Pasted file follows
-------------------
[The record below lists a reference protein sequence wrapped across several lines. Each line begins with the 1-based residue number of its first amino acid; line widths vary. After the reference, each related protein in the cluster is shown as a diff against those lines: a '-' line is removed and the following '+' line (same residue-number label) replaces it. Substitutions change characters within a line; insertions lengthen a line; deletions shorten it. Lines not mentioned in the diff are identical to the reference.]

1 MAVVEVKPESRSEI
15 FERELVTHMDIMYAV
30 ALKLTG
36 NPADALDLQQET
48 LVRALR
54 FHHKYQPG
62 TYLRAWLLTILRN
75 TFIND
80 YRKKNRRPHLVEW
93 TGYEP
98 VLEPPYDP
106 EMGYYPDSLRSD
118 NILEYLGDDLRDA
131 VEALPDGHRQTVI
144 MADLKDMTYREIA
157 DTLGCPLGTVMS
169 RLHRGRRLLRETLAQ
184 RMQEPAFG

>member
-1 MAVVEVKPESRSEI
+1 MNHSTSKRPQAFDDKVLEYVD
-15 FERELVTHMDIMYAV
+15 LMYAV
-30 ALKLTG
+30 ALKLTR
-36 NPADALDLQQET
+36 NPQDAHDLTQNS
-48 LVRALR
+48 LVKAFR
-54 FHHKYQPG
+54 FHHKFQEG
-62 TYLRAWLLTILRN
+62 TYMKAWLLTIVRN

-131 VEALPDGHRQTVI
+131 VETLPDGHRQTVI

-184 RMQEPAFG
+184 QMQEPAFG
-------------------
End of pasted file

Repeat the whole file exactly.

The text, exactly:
[The record below lists a reference protein sequence wrapped across several lines. Each line begins with the 1-based residue number of its first amino acid; line widths vary. After the reference, each related protein in the cluster is shown as a diff against those lines: a '-' line is removed and the following '+' line (same residue-number label) replaces it. Substitutions change characters within a line; insertions lengthen a line; deletions shorten it. Lines not mentioned in the diff are identical to the reference.]

1 MAVVEVKPESRSEI
15 FERELVTHMDIMYAV
30 ALKLTG
36 NPADALDLQQET
48 LVRALR
54 FHHKYQPG
62 TYLRAWLLTILRN
75 TFIND
80 YRKKNRRPHLVEW
93 TGYEP
98 VLEPPYDP
106 EMGYYPDSLRSD
118 NILEYLGDDLRDA
131 VEALPDGHRQTVI
144 MADLKDMTYREIA
157 DTLGCPLGTVMS
169 RLHRGRRLLRETLAQ
184 RMQEPAFG

>member
-1 MAVVEVKPESRSEI
+1 MNHSTSKRPQAFDDKVLEYVD
-15 FERELVTHMDIMYAV
+15 LMYAV
-30 ALKLTG
+30 ALKLTR
-36 NPADALDLQQET
+36 NPQDAHDLTQNS
-48 LVRALR
+48 LVKAFR
-54 FHHKYQPG
+54 FHHKFQEG
-62 TYLRAWLLTILRN
+62 TYMKAWLLTIVRN

-131 VEALPDGHRQTVI
+131 VETLPDGHRQTVI

-184 RMQEPAFG
+184 QMQEPAFG